How to Transfer Files from an External Drive to Windows 7: A Guide to Quick Data Transfer

How to Transfer Files from an External Drive to Windows 7: A Guide to Quick Data Transfer
Page content

Transferring Files from USB to a Windows 7 PC

If you are like any other multi-tasking user, there are chances that you might have to haul your files from one location to the other or even from one computer to the other. USB flash drives and external hard drives are now very popular for such impromptu uses and you are more likely to use these external hard drives for your document sharing and document relocating uses. There is a huge variety of external hard drives that are growing smaller in size but proportionately capable of handling and storing more data. Here’s how you need to do it if you have Windows 7:

Insert your pen drive or connect your external hard disk: Take your USB pen drive or your external hard drive and connect it to the USB port provided for you in your computer. Windows 7 should be able to use the Auto Play function and automatically pop a window up showing you various options for you to use.

Auto-play doesn’t appear? In case you don’t see a pop-up window or a prompt asking you to explore files after inserting your USB external drive, you may just go to “Computer,” click on the “Removable Storage Drive” part and then explore manually. This usually happens when Windows fails to recognize the USB external drive you inserted or if the autoplay.exe file is not working.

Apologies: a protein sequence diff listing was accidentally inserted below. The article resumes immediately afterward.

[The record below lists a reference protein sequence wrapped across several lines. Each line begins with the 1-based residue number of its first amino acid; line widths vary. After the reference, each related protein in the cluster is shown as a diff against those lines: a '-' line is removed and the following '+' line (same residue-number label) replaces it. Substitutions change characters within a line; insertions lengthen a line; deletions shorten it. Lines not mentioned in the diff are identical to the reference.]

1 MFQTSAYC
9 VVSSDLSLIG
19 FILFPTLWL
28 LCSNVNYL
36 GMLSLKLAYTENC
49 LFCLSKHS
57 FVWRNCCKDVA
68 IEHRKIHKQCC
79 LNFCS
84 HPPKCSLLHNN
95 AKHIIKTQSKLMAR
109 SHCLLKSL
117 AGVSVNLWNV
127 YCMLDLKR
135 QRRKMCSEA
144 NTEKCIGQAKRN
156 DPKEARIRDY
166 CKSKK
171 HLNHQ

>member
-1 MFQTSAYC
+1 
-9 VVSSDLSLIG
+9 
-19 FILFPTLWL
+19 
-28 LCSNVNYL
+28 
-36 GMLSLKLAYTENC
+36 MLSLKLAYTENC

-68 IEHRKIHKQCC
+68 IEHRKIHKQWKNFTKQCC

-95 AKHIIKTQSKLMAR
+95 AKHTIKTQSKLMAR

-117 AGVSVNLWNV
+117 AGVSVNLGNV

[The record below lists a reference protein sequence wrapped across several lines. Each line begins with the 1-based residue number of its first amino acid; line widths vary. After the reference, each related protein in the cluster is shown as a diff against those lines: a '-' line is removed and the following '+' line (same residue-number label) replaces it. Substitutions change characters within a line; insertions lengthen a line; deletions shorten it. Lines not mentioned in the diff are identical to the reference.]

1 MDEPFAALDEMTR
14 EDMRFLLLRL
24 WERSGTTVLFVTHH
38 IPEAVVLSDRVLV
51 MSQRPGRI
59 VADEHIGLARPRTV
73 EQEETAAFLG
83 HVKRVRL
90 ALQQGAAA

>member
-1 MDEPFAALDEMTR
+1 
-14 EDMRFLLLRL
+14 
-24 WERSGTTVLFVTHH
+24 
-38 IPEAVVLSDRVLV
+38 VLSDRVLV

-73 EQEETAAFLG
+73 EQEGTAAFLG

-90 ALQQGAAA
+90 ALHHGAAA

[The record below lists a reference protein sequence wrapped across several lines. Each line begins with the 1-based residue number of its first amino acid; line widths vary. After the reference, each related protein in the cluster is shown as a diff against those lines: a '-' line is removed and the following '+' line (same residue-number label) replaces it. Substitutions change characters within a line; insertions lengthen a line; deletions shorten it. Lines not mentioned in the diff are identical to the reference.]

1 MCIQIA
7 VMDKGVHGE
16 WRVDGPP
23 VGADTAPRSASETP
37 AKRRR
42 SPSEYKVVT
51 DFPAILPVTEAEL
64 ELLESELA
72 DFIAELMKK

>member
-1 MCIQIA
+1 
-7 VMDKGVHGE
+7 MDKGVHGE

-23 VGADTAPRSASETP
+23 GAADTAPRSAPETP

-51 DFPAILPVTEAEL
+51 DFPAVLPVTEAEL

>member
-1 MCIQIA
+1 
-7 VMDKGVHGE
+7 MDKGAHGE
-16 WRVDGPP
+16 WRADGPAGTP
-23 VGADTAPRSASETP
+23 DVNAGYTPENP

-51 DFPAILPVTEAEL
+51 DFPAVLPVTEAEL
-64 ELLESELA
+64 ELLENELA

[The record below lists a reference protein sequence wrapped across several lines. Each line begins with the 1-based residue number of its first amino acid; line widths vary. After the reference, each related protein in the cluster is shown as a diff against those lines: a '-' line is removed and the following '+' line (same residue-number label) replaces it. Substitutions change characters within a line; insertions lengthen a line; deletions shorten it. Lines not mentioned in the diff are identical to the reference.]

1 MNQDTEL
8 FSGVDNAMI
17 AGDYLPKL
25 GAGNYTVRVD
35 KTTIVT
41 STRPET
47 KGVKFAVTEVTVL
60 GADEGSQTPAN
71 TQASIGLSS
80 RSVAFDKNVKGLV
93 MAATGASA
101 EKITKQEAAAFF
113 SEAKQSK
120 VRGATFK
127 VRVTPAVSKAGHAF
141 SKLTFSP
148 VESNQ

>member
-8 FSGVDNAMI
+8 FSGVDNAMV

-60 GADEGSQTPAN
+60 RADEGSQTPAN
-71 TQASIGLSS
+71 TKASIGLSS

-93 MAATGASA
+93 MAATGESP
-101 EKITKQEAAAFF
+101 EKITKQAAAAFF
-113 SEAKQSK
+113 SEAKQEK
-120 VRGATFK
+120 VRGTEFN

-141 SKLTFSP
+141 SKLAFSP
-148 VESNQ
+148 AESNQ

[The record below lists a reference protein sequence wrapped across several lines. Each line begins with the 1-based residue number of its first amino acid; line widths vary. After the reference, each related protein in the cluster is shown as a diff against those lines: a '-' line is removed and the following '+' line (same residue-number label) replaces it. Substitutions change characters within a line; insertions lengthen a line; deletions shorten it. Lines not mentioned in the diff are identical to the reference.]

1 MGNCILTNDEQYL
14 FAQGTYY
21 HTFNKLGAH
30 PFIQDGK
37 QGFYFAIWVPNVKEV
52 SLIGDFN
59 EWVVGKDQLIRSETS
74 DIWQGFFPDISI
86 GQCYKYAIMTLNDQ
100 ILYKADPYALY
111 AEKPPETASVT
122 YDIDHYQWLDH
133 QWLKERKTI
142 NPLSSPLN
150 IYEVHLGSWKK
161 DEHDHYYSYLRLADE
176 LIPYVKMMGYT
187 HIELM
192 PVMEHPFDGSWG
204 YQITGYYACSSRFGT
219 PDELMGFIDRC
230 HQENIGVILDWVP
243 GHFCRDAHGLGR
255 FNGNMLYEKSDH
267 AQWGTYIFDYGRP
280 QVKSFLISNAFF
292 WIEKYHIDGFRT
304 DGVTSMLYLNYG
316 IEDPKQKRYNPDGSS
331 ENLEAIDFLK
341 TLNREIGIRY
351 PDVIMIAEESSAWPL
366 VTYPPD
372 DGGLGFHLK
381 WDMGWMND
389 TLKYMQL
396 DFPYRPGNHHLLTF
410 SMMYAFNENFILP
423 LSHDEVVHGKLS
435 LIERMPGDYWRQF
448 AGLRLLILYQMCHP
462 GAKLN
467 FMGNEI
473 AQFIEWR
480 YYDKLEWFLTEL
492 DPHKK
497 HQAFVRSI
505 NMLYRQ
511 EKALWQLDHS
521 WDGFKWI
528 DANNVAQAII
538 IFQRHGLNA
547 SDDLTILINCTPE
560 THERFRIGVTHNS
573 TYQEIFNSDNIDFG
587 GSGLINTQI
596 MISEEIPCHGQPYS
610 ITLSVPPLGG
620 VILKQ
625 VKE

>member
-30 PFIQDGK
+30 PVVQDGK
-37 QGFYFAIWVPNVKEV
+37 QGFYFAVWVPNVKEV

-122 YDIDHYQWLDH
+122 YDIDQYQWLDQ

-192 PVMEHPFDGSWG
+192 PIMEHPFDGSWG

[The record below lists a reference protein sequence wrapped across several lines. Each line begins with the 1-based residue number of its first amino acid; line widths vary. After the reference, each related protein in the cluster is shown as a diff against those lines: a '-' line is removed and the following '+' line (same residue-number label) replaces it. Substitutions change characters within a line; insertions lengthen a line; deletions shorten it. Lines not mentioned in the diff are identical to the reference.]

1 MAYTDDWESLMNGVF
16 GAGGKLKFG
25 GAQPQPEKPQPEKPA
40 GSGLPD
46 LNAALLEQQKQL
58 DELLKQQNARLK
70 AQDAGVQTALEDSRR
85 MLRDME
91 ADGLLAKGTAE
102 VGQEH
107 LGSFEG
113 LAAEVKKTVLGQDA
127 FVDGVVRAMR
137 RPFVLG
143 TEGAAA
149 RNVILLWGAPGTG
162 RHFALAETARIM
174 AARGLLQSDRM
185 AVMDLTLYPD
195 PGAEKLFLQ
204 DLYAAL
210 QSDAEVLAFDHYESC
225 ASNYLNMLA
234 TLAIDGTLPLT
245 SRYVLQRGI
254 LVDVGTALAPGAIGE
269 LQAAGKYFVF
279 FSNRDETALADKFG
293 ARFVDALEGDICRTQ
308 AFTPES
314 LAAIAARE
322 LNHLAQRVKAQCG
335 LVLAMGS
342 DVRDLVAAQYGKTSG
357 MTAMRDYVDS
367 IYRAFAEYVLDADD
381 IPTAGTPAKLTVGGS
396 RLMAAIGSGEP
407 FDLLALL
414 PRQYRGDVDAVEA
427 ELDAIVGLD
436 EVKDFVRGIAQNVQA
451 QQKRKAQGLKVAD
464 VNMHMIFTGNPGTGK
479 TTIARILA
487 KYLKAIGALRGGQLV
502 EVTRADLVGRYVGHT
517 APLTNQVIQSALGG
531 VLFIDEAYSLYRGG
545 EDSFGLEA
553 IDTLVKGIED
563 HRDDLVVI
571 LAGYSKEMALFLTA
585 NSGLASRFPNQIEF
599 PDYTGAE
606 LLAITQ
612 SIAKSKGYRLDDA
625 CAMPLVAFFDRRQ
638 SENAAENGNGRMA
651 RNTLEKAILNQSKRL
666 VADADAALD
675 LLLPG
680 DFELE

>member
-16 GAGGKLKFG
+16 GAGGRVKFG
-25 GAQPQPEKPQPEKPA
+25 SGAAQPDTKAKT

manual explore

Pick the folder you want to dump files from: If you are looking to download certain files from your external hard drive to Windows 7, you should be able to locate the folder when you click on “Explore Folders.” Open the folder you want to dump your files from and choose the files you want to download. You might want to pick the entire folder for downloading if you need to.

choosingfiles and folders

Drag and drop or copy and paste: Once you get here, it’s just a matter of copying the files (or folders) from the external hard drive and dropping them somewhere on your Windows 7 Desktop or any other particular folder, if you like. If both the folder areas/windows are open, you might even want to use the visual drag and drop facility to easily make copies of the files and folders you wanted to see on Windows 7.

It is recommended that you use only the “Copy” function as against the “Cut” function so as to retain a copy of the files you download right on your external hard drive. Also, don’t depend too much on an external hard drive for reliability. Use backups like an online synchronization and data backup service just to be on the safer side. Some of the best online backup services have been reviewed and researched by my fellow Bright Hub writers and the following links below should help you get started on that front.

Additional Resources:

Top Free Backup Software & Disk Tools

Top Security Freeware for Windows 7